Victory in the Legislature—TCNF defends access to medical records

Attorney Scott Sell and Tina Martin standing outside the Oregon State Capitol, preparing to testify in defense of legal protections for Oregonians living with disabilities.

In 2015, Cheryl Coon, while working at TCNF, successfully advocated for a state law that required medical facilities to provide one free set of medical records to people applying for Social Security disability benefits. The state legislature passed that law, which is known as SB 710. But in 2017, the Oregon Medical Association—a group that lobbies for the health care industry—proposed a bill to dramatically limit access under SB 710. Basically, the OMA lobbied to limit a disabled person’s free records to the period from the date of Social Security’s “initial denial” through the applicant’s hearing. This means that access to free copies of medical records would only exist for the time period between getting denied for Social Security benefits and getting their case reviewed by a judge.

If the OMA had been successful, some people with disabilities would have been denied the protection of the law and would not have been able to get free copies of the medical records from the time when they first grew sick or injured. Most applicants don’t file for Social Security disability benefits immediately after the onset of their condition(s)—most people hope to be able to return to work, and only apply for benefits once it becomes clear they will not be able to go back to their old jobs. Naturally, such a restriction on the time frame of free records could leave a lot of important information out of an applicant’s case, and our firm fought adamantly to prevent this change.

Our own Scott Sell and Melissa Haggerty worked together to organize a response on behalf of Oregonians living with disabilities and the Oregon Trial Lawyers Association. Scott testified in front of the State Senate and House committees, as well as providing written testimony. As Scott’s testimony said, “The Senate Committee on Human Services received testimony from a wide swath of people who were helped by this statute. There is testimony in the bill file from a former interim Commissioner of Multnomah County discussing the difference that this statute made in her life. There is also testimony from a former laundry worker with an intellectual disability about the difference that this statute made in her life. Indeed, this bill has helped hundreds, if not thousands, of disabled Oregonians.”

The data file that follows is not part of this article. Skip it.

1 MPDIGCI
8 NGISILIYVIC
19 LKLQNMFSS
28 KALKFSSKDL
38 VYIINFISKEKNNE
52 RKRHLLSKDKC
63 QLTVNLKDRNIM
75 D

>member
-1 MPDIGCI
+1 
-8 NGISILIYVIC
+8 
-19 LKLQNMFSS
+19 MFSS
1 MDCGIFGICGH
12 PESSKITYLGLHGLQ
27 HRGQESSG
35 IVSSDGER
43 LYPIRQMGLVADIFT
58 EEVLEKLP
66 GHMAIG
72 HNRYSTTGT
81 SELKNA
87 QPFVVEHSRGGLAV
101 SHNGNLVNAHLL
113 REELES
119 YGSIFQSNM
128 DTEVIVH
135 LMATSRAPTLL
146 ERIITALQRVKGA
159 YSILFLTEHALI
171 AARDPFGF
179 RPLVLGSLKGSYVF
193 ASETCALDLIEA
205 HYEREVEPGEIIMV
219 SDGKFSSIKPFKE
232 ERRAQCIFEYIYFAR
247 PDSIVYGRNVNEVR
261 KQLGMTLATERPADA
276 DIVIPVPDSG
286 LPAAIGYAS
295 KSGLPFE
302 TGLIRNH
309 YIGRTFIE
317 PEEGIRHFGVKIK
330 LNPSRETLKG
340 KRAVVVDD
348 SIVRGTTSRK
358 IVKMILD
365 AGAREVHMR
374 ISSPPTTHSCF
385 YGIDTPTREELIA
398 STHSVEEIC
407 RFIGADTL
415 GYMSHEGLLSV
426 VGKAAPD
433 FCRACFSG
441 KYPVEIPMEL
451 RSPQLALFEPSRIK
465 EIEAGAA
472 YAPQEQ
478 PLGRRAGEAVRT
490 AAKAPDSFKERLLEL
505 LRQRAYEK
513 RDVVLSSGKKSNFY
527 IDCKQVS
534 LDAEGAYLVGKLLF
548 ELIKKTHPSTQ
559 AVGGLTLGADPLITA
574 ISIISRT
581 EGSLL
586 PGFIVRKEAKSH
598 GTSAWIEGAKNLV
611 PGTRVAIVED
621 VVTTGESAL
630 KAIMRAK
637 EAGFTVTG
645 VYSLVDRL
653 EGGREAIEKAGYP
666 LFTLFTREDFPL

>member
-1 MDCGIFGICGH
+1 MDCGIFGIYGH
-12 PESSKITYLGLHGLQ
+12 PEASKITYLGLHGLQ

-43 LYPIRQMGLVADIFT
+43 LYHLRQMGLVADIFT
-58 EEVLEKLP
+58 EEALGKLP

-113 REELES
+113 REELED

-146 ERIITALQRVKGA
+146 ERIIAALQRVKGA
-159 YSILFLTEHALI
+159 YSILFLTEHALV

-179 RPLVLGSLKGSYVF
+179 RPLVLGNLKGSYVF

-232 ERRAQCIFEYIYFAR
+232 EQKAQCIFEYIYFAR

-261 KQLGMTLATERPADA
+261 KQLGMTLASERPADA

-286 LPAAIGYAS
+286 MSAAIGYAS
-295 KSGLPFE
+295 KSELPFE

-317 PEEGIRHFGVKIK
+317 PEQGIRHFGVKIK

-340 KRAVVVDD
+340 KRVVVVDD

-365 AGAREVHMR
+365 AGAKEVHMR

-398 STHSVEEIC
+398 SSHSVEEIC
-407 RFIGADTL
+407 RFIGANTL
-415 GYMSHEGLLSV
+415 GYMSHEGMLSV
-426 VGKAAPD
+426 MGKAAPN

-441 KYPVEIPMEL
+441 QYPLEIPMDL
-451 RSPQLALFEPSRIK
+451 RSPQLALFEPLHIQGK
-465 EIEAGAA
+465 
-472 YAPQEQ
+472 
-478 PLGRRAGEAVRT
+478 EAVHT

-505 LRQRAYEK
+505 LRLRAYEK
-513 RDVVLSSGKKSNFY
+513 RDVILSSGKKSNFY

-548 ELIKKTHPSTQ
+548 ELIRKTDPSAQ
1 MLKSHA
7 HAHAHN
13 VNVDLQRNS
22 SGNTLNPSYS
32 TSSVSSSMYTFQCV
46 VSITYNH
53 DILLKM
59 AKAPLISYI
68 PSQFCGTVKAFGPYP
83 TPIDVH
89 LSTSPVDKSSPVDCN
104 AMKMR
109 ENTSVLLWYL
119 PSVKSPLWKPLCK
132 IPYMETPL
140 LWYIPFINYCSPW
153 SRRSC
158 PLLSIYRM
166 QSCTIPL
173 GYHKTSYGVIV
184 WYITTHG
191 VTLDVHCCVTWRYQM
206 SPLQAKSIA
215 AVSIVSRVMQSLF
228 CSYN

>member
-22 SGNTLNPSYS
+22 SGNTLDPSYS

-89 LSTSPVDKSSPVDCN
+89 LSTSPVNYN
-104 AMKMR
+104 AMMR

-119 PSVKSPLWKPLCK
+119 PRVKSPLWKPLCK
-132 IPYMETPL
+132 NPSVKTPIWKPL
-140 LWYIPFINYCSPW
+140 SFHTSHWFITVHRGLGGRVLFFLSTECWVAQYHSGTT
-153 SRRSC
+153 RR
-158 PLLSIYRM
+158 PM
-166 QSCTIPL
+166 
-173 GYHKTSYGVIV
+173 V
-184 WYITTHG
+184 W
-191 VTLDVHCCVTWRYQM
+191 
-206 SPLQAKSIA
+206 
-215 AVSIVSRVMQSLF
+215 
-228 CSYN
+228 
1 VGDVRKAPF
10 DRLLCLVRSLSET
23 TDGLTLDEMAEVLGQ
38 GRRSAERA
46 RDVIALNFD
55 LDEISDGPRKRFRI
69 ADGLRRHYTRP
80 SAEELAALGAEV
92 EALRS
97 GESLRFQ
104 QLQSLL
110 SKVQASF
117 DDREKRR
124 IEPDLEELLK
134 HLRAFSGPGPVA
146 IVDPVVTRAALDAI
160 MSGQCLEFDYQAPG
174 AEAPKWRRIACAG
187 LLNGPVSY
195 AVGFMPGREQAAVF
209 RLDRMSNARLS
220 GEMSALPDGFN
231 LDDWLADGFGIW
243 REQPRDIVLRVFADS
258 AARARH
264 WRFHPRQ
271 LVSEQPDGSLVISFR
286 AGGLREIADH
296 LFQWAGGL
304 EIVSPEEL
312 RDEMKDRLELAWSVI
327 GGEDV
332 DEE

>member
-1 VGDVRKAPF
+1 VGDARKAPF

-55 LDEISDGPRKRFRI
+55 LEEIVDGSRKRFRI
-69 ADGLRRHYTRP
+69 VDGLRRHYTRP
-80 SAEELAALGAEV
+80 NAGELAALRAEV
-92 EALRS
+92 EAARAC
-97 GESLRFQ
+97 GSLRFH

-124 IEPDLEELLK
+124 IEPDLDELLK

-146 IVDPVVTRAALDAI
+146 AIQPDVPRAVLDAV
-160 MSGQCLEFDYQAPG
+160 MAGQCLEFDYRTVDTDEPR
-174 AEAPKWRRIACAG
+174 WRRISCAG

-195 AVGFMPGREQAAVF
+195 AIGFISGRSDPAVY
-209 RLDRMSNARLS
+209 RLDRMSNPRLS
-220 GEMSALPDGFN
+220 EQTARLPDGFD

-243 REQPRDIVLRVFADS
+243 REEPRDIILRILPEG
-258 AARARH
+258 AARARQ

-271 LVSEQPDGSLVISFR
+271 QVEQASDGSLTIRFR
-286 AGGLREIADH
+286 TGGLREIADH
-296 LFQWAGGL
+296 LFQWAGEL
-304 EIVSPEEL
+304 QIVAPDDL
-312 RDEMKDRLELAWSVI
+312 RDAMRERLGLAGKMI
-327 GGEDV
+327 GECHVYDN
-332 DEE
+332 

We helped Tina Martin, the former laundry worker Scott mentioned, travel to Salem to testify in front of the House herself. She testified that without the law allowing her to get free copies of her medical records, she would not have been approved for Social Security disability coverage because otherwise the cost of records would have been beyond her means.

Melissa’s testimony argued, in part: “Frequently, it is not until a person is at the hearing stage, has hired an attorney, and that attorney has carefully reviewed the case file that it becomes clear that the file is missing key medical records dating between a person’s ‘alleged onset date’ and the date of their initial denial for benefits. These records can make the difference between a person being approved, with the resulting self-sufficiency based on federal benefits, and a denial, which results in ongoing need for state- and county-level services.”

All that hard work paid off. Melissa worked closely with Representative Rob Nosse, of SE and NE Portland, who went on to carry the bill in the House and who was key to our victory. Today, under the protections provided by SB 275 and ORS 192.576, applicants who are appealing a denial of Social Security benefits are entitled to receive one free copy of their medical records from their onset date through the date of their hearing.